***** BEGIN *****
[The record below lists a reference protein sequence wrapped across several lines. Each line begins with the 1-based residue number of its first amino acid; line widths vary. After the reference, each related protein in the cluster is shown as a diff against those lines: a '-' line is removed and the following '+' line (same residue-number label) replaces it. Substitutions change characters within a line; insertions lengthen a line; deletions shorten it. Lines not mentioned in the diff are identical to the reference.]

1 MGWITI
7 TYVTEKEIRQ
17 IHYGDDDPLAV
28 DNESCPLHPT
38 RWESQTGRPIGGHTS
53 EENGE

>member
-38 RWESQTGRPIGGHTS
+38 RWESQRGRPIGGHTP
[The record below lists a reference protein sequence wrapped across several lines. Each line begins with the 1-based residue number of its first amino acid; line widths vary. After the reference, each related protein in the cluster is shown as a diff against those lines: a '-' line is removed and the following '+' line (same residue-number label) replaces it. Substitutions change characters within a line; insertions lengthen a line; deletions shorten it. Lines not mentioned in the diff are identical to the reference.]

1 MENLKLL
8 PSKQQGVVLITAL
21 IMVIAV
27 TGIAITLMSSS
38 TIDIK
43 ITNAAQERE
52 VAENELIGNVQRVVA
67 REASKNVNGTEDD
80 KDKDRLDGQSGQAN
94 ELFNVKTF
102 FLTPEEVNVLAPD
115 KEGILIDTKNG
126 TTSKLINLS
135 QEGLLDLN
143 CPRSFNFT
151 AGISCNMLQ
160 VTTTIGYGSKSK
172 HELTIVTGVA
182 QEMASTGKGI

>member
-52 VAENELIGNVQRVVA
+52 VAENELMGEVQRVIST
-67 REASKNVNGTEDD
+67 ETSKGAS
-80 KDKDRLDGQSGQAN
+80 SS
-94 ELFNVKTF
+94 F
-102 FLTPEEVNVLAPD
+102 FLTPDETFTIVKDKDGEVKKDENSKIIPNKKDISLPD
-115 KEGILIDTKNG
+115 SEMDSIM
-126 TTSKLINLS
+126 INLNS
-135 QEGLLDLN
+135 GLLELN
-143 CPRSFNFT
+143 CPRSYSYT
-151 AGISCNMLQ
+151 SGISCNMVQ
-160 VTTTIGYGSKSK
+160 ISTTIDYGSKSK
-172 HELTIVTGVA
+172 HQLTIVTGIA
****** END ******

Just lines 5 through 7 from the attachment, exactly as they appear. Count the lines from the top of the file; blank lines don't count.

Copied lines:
28 DNESCPLHPT
38 RWESQTGRPIGGHTS
53 EENGE